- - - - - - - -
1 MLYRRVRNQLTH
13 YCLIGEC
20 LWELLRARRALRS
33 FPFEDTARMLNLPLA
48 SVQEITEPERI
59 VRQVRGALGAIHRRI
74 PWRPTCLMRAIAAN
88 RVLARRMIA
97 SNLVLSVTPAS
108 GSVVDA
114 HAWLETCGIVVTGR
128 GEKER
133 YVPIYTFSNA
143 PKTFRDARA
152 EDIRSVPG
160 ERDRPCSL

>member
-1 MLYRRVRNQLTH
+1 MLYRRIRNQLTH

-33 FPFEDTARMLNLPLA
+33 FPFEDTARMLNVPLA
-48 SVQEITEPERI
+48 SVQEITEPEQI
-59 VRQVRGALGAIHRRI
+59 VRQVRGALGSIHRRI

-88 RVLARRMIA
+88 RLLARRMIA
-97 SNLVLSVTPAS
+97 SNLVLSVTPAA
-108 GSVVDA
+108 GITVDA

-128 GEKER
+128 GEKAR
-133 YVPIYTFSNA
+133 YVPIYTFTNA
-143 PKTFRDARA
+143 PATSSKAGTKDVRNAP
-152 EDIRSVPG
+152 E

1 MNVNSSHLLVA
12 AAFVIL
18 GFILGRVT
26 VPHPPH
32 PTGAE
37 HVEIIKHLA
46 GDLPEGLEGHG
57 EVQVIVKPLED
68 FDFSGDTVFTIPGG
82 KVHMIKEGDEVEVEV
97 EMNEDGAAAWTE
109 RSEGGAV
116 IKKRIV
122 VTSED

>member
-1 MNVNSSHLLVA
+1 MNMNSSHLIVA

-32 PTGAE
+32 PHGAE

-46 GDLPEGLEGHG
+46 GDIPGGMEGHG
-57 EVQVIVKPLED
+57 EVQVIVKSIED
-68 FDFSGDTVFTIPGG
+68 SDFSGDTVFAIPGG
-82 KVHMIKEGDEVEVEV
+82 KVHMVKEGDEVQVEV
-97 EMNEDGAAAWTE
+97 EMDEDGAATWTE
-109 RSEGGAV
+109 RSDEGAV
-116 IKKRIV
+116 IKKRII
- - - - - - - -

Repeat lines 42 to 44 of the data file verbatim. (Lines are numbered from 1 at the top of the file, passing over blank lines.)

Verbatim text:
18 GFILGRVT
26 VPHPPH
32 PTGAE